Nisar Ahmed stares at me from across the table with a look of desperation and confusion.
The fundraising manager for the Pakistan based READ foundation has just come to the realisation that all of their 140 schools in the region have been destroyed and that casualties amongst pupils and teachers are high.
It took the charity 11 years to build up a network of 323 schools all over Pakistan and in less that a minute on Saturday morning most of those in Pakistan-administered Kashmir were reduced to rubble.
It has become more and more apparent as each day passes that children are the main victims of this terrible disaster.
"We had 1,100 teachers and 120 are confirmed dead but this number will definitely increase. There were about 22,500 children in our schools and 1600 are confirmed dead, again this is sure to increase as we have not yet reached the remote areas," said the 32-year-old.
"We have been working for ten years and it has all gone – but we will not give up and until we can have buildings we will use tents, but at the moment our priority is to rescue and save people."
140 READ schools were destroyed
Nisar was in Bagh, one of the worst affected areas, when the earth quake struck early on Saturday.
"I saw these poor people suffering when houses collapsed. I saw a four-year-old boy lying on the floor who had been crushed and it was a horrific sight.
"We didn't even have coffins to bury the dead or stretchers for the funerals. We didn't even have digging tools to bury them."
Their plight was further worsened by the onset of rain in the evening:
"It began raining in the evening and the children were crying because of the weather, my heart was bleeding for them.
"This has been a great tragedy for everyone but especially for the children – they have suffered the most."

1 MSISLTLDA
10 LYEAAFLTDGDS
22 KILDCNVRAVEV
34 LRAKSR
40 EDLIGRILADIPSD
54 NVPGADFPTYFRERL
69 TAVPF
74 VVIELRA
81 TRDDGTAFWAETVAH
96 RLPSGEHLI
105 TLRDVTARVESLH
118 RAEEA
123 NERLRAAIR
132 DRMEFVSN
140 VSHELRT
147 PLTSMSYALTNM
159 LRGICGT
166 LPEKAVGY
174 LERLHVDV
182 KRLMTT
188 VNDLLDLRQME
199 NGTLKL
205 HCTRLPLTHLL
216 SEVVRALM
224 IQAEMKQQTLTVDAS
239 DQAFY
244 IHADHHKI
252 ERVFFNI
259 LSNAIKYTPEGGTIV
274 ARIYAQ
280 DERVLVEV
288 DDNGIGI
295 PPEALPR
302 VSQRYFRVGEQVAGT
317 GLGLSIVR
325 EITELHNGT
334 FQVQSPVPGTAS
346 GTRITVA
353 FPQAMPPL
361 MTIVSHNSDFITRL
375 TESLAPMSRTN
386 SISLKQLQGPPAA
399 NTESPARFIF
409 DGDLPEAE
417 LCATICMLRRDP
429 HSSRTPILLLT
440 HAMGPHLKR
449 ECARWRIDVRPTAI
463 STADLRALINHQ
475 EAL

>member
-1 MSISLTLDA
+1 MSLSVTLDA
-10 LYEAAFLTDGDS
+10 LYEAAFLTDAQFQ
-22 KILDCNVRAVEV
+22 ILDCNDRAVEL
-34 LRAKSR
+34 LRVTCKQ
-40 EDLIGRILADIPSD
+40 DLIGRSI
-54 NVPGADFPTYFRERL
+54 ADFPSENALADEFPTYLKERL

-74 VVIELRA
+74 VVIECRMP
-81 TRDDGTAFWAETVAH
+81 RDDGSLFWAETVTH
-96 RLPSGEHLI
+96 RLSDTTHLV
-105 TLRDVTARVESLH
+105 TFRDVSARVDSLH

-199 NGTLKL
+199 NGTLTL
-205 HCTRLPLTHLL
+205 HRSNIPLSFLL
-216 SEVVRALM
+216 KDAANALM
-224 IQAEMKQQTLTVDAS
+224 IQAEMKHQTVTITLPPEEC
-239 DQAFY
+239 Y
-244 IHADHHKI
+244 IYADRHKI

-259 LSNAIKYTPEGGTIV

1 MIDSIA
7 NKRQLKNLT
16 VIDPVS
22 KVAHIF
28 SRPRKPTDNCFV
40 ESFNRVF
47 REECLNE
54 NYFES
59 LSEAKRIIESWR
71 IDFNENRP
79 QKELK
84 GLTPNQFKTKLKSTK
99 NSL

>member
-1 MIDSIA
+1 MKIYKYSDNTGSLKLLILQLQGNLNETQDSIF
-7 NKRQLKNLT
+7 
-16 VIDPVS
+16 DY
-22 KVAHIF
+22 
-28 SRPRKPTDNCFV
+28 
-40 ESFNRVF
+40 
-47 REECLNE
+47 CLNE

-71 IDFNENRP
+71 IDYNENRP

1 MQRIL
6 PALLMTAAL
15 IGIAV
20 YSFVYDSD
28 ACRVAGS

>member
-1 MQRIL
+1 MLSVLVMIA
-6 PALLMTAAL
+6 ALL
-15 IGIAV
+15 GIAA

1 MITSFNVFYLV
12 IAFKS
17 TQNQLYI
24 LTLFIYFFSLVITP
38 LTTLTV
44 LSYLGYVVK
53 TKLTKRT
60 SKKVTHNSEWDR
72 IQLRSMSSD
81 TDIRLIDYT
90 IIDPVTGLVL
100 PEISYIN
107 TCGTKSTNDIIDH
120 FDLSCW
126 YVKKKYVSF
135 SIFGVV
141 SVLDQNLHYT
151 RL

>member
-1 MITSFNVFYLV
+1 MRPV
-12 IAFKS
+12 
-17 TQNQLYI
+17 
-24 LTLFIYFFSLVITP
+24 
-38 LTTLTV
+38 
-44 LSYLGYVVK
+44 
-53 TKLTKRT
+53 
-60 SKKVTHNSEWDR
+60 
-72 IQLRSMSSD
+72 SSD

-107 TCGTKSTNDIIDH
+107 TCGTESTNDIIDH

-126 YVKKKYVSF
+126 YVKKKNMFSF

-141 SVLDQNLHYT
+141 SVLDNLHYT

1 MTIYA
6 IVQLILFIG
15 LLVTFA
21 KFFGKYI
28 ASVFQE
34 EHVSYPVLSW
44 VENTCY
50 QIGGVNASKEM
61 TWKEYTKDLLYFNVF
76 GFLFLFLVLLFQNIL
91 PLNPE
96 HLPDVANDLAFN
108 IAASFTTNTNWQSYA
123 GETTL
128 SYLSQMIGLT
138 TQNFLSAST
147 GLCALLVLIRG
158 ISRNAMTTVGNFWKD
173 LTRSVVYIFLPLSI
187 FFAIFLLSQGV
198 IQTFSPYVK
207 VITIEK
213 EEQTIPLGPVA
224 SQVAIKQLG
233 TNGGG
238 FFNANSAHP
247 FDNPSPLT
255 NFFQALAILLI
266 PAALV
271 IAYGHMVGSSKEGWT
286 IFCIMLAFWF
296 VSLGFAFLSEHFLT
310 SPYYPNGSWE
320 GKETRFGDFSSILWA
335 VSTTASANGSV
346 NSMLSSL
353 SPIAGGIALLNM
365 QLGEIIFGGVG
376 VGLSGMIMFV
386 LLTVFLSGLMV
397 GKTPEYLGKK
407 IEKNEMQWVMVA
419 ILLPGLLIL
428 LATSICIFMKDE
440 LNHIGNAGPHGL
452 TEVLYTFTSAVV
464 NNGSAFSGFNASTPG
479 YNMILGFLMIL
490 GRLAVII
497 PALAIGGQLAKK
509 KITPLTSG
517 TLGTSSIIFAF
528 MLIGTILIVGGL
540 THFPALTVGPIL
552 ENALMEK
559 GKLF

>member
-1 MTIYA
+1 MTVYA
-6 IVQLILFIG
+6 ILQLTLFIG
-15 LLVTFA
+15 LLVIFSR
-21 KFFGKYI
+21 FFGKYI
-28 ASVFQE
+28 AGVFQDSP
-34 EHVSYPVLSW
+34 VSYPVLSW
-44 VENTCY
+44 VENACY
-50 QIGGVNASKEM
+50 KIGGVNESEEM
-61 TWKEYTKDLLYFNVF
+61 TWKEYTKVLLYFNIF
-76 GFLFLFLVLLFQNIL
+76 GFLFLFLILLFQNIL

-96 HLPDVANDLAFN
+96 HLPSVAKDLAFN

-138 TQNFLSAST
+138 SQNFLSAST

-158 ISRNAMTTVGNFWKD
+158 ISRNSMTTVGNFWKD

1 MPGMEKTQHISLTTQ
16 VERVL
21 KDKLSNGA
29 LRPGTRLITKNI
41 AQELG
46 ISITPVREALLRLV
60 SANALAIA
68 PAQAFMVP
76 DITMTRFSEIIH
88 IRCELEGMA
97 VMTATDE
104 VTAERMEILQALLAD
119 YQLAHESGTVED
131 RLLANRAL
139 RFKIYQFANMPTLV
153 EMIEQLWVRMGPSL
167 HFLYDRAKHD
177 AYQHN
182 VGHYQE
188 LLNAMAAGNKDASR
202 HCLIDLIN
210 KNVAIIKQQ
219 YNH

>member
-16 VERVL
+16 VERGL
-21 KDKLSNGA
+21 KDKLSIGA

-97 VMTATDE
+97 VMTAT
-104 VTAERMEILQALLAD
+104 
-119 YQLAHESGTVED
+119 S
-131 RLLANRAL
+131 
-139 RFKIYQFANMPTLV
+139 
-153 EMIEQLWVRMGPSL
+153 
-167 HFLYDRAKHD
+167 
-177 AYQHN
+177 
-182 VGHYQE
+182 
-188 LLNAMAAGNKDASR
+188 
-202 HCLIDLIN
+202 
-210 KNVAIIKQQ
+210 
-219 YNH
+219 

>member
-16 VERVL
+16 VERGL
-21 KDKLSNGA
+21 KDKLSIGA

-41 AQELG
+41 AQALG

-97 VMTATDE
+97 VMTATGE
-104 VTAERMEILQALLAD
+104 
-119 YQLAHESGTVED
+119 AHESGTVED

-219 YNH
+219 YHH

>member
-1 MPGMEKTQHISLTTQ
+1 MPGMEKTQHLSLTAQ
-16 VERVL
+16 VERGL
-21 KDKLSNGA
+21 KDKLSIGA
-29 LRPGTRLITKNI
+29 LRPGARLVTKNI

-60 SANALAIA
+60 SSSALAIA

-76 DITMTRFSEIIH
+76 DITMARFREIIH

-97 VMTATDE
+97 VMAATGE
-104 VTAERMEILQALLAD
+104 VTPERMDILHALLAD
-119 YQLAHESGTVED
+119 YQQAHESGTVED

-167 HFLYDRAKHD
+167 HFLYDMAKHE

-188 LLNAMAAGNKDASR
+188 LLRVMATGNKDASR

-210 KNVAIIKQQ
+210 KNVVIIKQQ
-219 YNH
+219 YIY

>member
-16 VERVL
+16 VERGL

Teaching is now put to the back of the minds of teachers as they focus on rescuing any survivors who may still be alive.
"We could hear the voices of children in the rubble, but we couldn't do anything to get them out. All of the teachers have lost family and children but they are starting rehabilitation activities that include help to find shelter.
Teachers to help IR distribute aid
"Our focus has now switched to saving lives and we are ready to work with anybody to do this."
Teachers from the READ foundation now offered to help Islamic Relief staff distribute food and other aid to survivors of the disaster.
"This is a great calamity and whoever can help then we need it. We need help and this means sacrifice – this is about humanity.
"In one village in Bagh, of a population of 800 people only sixteen survived. We know about one private school alone where 450 children died."
Yet despite the depressing statistics which seem to get worse day by day Nisar and others like him are rolling up their sleeves to rebuild their nation.
Talk is of a lost generation in this part of Kashmir but the people are hopeful that basic humanity will help foster a new one.
Report by Jamsheed Din, IR correspondent in Pakistan